Commercial Litigation and Arbitration

RICO — Concrete, Definite, Tangible Losses Necessary to Establish RICO Injury

From Fisher v. Halliburton, 2009 U.S. Dist. LEXIS 117427 (S.D. Tex. Dec. 17, 2009):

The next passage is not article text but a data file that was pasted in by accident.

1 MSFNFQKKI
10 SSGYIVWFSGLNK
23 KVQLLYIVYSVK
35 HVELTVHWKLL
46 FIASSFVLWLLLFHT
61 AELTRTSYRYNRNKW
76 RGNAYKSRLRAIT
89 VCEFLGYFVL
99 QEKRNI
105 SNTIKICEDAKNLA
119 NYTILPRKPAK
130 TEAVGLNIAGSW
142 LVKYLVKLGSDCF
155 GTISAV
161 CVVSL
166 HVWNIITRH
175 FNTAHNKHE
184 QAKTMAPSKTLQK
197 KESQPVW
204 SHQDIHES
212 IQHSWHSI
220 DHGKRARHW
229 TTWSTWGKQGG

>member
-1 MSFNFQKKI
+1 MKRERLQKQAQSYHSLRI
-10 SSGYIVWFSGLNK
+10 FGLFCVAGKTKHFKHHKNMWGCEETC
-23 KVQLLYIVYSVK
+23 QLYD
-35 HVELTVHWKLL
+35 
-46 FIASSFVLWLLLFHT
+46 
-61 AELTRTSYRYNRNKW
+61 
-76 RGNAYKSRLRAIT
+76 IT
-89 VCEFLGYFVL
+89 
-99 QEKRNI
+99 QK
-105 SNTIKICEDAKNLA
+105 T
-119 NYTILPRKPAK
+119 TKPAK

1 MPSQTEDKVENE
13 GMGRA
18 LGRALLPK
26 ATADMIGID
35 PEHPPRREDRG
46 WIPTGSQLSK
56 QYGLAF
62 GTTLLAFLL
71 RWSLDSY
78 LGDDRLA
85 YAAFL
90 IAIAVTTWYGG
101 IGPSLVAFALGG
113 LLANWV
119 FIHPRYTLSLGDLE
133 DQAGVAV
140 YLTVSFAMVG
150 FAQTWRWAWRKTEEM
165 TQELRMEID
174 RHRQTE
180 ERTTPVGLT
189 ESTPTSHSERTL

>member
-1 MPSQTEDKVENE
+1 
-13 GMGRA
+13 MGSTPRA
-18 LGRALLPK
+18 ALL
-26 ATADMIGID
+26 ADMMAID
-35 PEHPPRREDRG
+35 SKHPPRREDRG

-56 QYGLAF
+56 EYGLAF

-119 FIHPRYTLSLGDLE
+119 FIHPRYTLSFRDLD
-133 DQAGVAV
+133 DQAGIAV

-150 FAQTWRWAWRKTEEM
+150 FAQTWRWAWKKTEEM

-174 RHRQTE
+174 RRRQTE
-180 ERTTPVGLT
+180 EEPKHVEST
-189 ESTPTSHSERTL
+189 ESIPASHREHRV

[P]laintiffs can only bring RICO claims for concrete, definite, and tangible losses. Price v. Pinnacle Brands, Inc., 138 F.3d 602, 607 (5th Cir. 1998) ("Injury to mere expectancy interests or to an 'intangible property interest' is not sufficient to confer RICO standing."); Oscar [v. University Students Co-op. Ass'n], 965 F.2d [783] at 783 [(9th Cir. 1992) (en banc), cert. denied, 506 U.S. 1020, 113 S. Ct. 655 (1992)] ("[A] showing of 'injury' requires proof of concrete financial loss, and not mere injury to a valuable intangible property interest.") (citations omitted). "[S]peculative damages are not compensable under RICO." In re Taxable Mun. Bond Secs. Litig., 51 F.3d 518, 523 (5th Cir. 1995); accord Berg v. First State Ins. Co., 915 F.2d 460, 464 (9th Cir. 1990); Fleischhauer v. Feltner, 879 F.2d 1290, 1299-1301 (6th Cir. 1989), cert. denied, 493 U.S. 1074, 110 S. Ct. 1122. Instead, a plaintiff must demonstrate a "conclusive financial loss" in order to have standing to bring a civil claim under RICO. Id. Stated plainly, "injuries to property are not actionable under RICO unless they result in tangible financial loss to the plaintiff." Oscar, 965 F.2d at 785.

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